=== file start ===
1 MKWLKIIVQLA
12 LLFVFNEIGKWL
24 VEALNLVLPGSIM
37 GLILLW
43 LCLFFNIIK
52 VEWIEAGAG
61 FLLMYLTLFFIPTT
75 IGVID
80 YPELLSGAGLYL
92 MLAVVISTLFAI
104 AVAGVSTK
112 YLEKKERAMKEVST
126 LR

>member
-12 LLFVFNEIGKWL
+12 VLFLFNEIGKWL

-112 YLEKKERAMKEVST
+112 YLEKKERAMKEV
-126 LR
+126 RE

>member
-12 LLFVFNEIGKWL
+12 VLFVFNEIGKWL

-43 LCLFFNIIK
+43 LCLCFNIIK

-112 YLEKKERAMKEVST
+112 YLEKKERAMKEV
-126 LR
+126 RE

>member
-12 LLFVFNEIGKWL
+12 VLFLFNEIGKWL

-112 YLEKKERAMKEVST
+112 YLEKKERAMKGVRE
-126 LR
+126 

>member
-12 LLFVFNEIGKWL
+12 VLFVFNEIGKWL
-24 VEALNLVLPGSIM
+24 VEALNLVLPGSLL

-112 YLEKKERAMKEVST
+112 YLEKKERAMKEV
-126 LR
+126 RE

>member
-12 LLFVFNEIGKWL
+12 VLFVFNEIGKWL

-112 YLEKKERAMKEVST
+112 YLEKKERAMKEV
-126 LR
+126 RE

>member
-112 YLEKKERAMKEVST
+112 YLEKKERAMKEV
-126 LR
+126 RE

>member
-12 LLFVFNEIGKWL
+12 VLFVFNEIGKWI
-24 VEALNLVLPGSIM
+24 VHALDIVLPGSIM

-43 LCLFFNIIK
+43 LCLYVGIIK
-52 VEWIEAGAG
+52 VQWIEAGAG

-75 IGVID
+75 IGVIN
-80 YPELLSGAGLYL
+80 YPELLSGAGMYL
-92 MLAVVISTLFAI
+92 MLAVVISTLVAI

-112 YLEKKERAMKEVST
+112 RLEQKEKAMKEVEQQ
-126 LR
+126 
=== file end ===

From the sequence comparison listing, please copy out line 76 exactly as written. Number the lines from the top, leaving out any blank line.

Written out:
+126 